The diametrically opposed groups of the support members 16 are designed to fit tightly, when expanded, in selected portions of the inner periphery of the extrusion 6. The cross-sectional shape of the support members 16 conforms to the interior cross-section of selected diametrically opposed portions of the extrusion 6, as best illustrated in FIGS. 5 and 6. As illustrated in FIGS. 5 and 6, the cross-sectional shape of the support members 16 in one group will often be different from the cross-sectional shape of the support members in the other group in order to fit within the selected portions of the extrusion 6.
The closely spaced support members 16 and the elastomeric spacers 17 allow the mandrel 15 to flex and rotate slightly during the stretch forming operation and the movement of the die member 9, and still provide sufficient internal support to the walls of the extrusion 6.
In the preferred embodiment of this invention, the two diametrically opposed groups of support members 16 are connected to a central, threaded common drive shaft 18 by parallel links 19, as shown in FIGS. 3, 4, 5 and 6, which allows the mandrel or be expanded or collapsed by rotation of the the shaft 18.
In use, the mandrel 15 is inserted into the interior of the extrusion 6 in a collapsed position, as shown in FIGS. 3 and 5. The mandrel 15 may extend within the extrusion 6 for the full length of the forming die face 13 or just in selected shorter portions of the extrusion 6 depending on the nature and extent of the reshaping required for the extrusion 6. The mandrel 15 is inserted, either manually or with a power assist, to the proper position in the extrusion 6 before starting the stretch forming operation. The central drive shaft 18 is then rotated manually or with a power source, causing the links 19 to move, in parallel, to a position substantially perpendicular to the longitudinal axis of the extrusion 6 and thereby forcing both groups of support members 16 tightly against selected portions of the inner wall surface of the extrusion 6. The mandrel 15 is held in this expanded position until completion of the stretch forming operation. Reversal of the drive shaft 18 then allows for the collapse of the mandrel 15, allowing it to be easily removed from the interior of the extrusion 6 at the completion of the stretch forming operation.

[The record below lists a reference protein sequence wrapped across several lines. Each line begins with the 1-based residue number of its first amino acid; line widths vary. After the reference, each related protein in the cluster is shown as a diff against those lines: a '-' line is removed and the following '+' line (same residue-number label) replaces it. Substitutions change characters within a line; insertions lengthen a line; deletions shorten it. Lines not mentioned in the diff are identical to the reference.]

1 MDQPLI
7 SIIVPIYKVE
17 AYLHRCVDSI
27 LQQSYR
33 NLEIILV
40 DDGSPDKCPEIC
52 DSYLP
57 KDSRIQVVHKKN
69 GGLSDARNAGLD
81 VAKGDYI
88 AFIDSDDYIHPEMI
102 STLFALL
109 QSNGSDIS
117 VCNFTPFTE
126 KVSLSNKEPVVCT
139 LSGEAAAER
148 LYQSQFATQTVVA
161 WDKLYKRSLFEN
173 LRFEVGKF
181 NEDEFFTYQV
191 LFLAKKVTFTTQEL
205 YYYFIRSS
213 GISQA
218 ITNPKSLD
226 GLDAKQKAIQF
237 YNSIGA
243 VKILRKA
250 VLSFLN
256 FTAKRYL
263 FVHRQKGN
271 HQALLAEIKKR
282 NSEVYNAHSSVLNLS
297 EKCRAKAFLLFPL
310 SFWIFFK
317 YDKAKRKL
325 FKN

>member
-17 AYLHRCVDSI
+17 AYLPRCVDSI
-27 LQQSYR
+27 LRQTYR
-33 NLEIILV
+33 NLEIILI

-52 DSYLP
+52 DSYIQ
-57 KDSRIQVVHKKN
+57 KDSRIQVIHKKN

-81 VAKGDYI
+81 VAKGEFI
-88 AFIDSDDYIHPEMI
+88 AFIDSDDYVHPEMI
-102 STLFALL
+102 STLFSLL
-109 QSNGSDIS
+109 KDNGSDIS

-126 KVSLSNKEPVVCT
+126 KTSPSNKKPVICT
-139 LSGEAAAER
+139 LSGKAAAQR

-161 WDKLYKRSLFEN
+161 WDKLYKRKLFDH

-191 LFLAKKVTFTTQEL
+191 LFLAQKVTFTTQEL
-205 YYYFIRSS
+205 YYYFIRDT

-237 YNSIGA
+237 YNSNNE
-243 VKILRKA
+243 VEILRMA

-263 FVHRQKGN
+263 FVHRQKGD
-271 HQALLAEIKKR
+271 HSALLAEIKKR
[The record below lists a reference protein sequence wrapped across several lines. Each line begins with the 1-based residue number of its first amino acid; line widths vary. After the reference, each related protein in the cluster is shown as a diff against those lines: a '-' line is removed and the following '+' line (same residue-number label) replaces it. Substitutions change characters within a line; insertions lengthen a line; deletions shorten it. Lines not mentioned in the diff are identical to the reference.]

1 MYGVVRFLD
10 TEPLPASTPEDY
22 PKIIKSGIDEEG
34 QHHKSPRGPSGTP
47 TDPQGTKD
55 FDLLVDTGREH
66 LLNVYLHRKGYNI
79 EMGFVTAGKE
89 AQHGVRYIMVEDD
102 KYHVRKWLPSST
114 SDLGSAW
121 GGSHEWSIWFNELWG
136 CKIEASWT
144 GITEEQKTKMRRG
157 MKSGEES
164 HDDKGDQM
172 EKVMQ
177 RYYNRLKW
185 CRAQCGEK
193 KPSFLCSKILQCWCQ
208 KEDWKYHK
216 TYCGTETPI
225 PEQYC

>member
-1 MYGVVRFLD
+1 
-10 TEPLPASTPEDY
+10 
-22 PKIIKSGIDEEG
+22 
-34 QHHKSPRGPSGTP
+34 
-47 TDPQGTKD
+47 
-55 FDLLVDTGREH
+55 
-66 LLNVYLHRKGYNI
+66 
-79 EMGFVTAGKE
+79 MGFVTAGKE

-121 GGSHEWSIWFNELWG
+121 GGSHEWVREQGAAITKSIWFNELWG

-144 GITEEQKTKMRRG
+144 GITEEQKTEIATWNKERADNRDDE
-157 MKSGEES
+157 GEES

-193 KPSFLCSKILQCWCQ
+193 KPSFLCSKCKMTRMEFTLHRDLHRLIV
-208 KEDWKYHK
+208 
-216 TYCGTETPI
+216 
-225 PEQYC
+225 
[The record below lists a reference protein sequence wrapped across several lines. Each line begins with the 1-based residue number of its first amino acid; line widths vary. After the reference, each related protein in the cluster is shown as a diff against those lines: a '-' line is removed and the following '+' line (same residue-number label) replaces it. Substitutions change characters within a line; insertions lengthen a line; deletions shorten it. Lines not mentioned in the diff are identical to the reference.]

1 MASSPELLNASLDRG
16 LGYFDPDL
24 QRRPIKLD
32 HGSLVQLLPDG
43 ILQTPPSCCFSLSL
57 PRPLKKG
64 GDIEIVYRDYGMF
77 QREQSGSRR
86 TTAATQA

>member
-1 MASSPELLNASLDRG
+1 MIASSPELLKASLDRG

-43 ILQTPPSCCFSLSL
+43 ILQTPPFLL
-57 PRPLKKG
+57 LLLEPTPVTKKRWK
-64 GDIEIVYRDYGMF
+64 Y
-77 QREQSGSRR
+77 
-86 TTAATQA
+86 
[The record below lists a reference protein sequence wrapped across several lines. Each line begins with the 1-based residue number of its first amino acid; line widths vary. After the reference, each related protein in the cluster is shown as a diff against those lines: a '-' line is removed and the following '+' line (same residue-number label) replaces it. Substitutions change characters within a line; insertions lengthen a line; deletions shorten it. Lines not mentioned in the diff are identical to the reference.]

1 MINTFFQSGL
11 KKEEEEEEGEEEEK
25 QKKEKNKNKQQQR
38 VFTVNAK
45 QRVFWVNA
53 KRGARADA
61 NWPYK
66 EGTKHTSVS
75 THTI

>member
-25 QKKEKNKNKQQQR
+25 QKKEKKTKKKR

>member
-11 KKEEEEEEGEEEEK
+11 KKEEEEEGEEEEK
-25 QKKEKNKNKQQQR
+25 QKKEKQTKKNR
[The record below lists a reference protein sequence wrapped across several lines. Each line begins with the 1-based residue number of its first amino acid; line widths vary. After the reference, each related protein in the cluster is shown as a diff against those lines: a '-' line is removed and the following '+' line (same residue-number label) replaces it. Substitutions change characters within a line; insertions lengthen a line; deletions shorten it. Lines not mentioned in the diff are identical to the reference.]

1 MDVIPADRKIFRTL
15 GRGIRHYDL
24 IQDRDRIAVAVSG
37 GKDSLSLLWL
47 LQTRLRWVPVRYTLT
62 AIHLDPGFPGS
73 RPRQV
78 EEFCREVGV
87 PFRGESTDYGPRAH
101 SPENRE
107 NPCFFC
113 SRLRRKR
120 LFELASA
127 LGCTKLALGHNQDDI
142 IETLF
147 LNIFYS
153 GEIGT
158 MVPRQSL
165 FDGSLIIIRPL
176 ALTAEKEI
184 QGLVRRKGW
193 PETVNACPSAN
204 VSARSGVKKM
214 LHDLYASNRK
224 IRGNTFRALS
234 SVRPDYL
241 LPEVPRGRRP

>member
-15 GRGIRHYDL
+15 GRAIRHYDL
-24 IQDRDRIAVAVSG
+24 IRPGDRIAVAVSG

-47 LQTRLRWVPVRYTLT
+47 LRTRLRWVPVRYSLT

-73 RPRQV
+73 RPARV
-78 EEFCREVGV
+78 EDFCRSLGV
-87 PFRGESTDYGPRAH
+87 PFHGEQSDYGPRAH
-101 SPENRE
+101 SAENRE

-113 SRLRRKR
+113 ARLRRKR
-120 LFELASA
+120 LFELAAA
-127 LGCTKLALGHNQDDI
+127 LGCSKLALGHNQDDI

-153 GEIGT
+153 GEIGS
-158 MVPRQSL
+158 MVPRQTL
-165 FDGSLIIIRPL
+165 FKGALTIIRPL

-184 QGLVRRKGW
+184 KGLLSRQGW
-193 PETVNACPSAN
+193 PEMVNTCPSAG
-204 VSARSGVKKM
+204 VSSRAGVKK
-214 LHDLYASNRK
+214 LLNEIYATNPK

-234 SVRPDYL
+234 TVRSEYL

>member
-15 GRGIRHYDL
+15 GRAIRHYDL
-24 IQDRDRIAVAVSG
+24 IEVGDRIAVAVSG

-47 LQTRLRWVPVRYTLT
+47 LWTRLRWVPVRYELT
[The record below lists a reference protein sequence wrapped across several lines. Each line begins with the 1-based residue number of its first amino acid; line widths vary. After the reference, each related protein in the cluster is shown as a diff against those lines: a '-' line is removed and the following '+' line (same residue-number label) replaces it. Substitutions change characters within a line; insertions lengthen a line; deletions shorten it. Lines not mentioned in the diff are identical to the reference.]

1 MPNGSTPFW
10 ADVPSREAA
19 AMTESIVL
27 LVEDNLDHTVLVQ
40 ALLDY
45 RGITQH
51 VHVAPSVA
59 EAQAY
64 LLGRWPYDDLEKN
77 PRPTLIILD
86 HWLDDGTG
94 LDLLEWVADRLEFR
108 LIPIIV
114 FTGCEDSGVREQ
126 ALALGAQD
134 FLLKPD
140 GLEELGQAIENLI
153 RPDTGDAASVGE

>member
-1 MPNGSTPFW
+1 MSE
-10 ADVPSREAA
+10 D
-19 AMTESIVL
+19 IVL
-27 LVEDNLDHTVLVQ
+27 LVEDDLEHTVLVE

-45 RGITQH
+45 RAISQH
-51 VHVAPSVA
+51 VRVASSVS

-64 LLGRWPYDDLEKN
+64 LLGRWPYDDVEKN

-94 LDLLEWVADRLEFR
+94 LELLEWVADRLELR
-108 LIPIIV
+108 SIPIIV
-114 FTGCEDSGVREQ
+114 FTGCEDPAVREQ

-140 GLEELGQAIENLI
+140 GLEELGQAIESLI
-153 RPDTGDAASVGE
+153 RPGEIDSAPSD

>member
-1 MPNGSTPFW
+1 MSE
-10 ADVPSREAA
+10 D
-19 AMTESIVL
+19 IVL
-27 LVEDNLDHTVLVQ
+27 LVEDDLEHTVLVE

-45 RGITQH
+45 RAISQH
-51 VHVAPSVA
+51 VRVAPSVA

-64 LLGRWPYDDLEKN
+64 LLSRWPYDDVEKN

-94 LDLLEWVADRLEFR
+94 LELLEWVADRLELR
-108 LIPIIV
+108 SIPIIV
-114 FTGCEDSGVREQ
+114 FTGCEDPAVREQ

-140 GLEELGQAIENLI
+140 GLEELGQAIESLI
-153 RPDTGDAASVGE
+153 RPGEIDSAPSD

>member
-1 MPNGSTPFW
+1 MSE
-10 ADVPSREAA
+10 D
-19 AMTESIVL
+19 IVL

The mechanism associated with the drive shaft 18 and links 19 may be threaded toggles, cam levers or rack and pinion links to transmit the rotary movement of drive shaft 18 to transverse movement of the links 19.
It is understood that this embodiment is just one example of the apparatus of this invention and is provided for the purposes of illustrating this invention and not for the purpose of limitation.
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|U.S. Classification||72/296, 72/466, 269/48.1|
|International Classification||B21D11/02, B21D9/01|
|Cooperative Classification||B21D11/02, B21D9/01|
|European Classification||B21D11/02, B21D9/01|
|Apr 28, 1993||AS||Assignment|
Owner name: ALUMINUM COMPANY OF AMERICA, PENNSYLVANIA
Free format text: ASSIGNMENT OF ASSIGNORS INTEREST.;ASSIGNORS:WEYKAMP, ROBERT E.;SCHERF, THOMAS W.;REEL/FRAME:006504/0698
Effective date: 19930422
|Jan 12, 1998||FPAY||Fee payment|
Year of fee payment: 4
|Dec 16, 1999||AS||Assignment|
Owner name: ALCOA INC., PENNSYLVANIA
Free format text: CHANGE OF NAME;ASSIGNOR:ALUMINUM COMPANY OF AMERICA;REEL/FRAME:010461/0371
Effective date: 19981211
|Dec 28, 2001||FPAY||Fee payment|
Year of fee payment: 8
|Dec 28, 2005||FPAY||Fee payment|
Year of fee payment: 12